All except the chapter in which we would learn of how the US and Britain plied him with money and material assistance at the time he was carrying out murderous attacks on Iraqi Kurds and Shias. All except the chapter in which we would learn that a 12,000 page report submitted by the Saddam Hussein government to the UN, was censored by the United States because it lists twenty-four US corporations that participated in Iraq’s pre-Gulf War nuclear and conventional weapons programme. (They include Bechtel, DuPont, Eastman Kodak, Hewlett Packard, International Computer Systems and Unisys.)
So Iraq has been ‘liberated.’ Its people have been subjugated and its markets have been ‘freed’. That’s the anthem of neo-liberalism. Free the markets. Screw the people.
The US government has privatized and sold entire sectors of Iraq’s economy. Economic policies and tax laws have been re-written. Foreign companies can now buy 100 per cent of Iraqi firms and expatriate the profits. This is an outright violation of international laws that govern an occupying force, and is among the main reasons for the stealthy, hurried charade in which power was ‘handed over’ to an ‘interim Iraqi government’. Once handing over of Iraq to the Multi-nationals is complete, a mild dose of genuine democracy won’t do any harm. In fact it might be good PR for the Corporate version of Liberation Theology, otherwise known as New Democracy.
Not surprisingly, the auctioning of Iraq caused a stampede at the feeding trough. Corporations like Bechtel and Halliburton, the company that US Vice-president Dick Cheney once headed, have won huge contracts for ‘reconstruction’ work. A brief c.v. of any one of these corporations would give us a lay person’s grasp of how it all works — not just in Iraq, but all over the world. Say we pick Bechtel — only because poor little Halliburton is under investigation on charges of overpricing fuel deliveries to Iraq and for its contracts to ‘restore’ Iraq’s oil industry which came with a pretty serious price-tag — 2.5 billion dollars. The Bechtel Group and Saddam Hussein are old business acquaintances. Many of their dealings were negotiated by none other than Donald Rumsfeld. In 1988, after Saddam Hussein gassed thousands of Kurds, Bechtel signed contracts with his government to build a dual-use chemical plant in Baghdad.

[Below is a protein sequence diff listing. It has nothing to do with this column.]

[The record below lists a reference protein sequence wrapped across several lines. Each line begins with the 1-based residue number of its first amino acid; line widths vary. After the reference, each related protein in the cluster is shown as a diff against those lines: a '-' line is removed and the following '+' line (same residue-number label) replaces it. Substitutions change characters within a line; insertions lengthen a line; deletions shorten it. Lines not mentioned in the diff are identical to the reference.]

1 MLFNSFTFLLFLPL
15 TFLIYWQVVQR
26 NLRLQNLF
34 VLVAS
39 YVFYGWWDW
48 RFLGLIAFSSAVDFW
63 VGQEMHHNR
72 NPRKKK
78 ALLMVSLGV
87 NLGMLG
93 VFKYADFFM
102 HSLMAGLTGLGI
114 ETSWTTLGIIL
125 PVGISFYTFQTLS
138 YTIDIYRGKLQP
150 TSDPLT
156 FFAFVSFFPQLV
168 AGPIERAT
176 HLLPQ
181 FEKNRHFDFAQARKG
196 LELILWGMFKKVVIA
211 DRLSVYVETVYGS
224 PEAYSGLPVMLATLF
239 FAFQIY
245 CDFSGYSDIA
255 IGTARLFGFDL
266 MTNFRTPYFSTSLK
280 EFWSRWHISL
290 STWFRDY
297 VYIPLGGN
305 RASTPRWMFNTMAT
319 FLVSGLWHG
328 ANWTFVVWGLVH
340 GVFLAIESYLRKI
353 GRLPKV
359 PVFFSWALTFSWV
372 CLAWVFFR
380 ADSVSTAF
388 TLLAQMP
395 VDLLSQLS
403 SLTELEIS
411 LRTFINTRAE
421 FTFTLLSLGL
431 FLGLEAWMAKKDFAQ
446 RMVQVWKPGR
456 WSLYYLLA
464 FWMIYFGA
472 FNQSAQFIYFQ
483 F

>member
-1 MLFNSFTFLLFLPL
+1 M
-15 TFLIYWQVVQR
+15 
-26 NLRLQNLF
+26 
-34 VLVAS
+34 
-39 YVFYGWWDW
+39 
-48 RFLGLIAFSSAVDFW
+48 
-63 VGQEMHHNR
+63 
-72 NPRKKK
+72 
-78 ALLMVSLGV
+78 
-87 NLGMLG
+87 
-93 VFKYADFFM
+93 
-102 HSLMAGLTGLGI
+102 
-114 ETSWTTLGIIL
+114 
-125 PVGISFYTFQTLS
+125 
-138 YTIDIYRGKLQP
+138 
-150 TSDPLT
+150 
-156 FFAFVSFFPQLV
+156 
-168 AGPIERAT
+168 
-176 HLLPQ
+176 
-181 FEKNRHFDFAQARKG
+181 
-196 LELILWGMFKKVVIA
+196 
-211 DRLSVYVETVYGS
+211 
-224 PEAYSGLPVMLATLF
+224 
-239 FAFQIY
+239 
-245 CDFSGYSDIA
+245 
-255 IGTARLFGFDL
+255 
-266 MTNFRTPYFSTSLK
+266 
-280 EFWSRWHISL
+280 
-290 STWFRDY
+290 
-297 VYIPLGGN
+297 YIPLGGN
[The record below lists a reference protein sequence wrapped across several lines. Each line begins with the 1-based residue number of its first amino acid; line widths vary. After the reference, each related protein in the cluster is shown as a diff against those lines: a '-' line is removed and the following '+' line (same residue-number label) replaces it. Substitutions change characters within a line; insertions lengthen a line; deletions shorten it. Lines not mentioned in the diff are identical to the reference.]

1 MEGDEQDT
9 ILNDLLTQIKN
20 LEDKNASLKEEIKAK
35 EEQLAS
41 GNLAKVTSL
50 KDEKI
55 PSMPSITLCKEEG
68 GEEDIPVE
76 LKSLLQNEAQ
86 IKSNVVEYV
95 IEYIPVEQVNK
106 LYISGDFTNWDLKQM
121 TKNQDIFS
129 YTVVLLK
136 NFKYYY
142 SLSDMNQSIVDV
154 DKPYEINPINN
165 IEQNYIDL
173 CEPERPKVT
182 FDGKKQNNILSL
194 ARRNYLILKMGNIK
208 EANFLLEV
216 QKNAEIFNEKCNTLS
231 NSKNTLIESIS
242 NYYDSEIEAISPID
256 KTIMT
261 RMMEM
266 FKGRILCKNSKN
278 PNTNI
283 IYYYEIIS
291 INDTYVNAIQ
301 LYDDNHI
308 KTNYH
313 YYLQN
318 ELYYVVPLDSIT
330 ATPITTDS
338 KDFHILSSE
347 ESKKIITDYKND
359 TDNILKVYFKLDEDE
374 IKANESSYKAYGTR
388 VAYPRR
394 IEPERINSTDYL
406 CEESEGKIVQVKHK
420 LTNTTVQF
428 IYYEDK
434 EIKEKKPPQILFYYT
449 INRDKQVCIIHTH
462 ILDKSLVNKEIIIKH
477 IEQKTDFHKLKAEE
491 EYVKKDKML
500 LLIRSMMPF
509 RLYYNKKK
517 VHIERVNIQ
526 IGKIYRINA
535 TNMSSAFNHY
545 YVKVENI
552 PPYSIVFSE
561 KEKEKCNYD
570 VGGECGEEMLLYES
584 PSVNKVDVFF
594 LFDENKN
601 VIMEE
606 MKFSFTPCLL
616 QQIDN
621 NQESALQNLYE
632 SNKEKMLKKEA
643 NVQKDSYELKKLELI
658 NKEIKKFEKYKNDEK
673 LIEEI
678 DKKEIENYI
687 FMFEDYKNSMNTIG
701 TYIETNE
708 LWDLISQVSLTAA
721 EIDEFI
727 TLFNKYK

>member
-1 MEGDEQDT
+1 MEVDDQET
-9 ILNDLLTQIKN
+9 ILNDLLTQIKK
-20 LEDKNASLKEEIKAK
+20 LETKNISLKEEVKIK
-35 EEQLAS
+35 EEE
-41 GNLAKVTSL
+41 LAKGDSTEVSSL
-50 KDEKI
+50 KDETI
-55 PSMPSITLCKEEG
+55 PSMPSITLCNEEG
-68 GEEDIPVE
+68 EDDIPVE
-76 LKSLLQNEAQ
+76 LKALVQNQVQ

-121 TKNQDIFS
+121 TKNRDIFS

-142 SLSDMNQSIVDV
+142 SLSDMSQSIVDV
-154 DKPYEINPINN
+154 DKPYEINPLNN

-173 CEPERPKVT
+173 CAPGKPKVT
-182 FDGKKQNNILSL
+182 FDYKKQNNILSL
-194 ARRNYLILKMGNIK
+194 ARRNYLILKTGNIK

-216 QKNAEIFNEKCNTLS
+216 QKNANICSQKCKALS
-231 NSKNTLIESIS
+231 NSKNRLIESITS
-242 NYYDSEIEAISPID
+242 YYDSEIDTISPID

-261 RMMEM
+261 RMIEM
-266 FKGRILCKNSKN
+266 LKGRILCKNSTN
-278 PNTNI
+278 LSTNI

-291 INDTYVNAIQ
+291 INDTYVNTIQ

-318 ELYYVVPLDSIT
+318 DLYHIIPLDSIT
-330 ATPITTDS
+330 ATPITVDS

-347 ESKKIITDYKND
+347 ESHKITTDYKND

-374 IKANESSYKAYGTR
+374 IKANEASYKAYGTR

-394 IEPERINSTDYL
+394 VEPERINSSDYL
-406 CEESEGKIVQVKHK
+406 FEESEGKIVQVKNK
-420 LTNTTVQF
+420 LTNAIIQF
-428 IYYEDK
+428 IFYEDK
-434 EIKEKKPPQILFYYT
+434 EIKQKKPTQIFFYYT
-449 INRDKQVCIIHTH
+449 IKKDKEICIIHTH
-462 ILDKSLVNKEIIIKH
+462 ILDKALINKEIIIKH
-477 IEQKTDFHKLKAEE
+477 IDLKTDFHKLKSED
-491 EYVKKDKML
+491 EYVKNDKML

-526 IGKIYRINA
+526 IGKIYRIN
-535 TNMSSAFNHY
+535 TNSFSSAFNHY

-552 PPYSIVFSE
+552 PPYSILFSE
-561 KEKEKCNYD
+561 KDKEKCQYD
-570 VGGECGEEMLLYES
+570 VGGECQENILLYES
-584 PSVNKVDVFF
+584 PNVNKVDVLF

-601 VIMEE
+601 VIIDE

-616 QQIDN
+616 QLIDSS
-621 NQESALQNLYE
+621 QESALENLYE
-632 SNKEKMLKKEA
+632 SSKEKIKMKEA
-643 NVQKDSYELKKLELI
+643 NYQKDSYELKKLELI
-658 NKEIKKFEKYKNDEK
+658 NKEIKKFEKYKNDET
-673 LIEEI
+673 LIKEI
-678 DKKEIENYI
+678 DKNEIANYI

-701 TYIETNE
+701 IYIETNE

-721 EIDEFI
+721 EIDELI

Historically, the Bechtel Group has had and continues to have inextricably close links to the Republican establishment. You could call Bechtel and the Reagan Bush administration a team. Former Secretary of Defense, Caspar Weinberger was a Bechtel general counsel. Former Deputy Secretary of Energy, W. Kenneth Davis was Bechtel’s vice president. Riley Bechtel, the company chairman, is on the President’s Export Council. Jack Sheehan, a retired marine corps general, is a senior vice president at Bechtel and a member of the US Defense Policy Board. Former Secretary of State George Shultz, who is on the Board of Directors of the Bechtel Group, was the chairman of the advisory board of the Committee for the Liberation of Iraq.
When he was asked by the New York Times whether he was concerned about the appearance of a conflict of interest between his two ‘jobs’, he said, “I don’t know that Bechtel would particularly benefit from it [The invasion of Iraq]. But if there’s work to be done, Bechtel is the type of company that could do it.” Bechtel has been awarded reconstruction contracts in Iraq worth over a billion dollars, which include contracts to re-build power generation plants, electrical grids, water supply, sewage systems, and airport facilities. Never mind revolving doors, this — if it weren’t so drenched in blood — would be a bedroom farce.
Between 2001 and 2002, nine out of thirty members of the US Defense Policy Group were connected to companies that were awarded Defense contracts worth 76 billion dollars. Time was when weapons were manufactured in order to fight wars. Now wars are manufactured in order to sell weapons.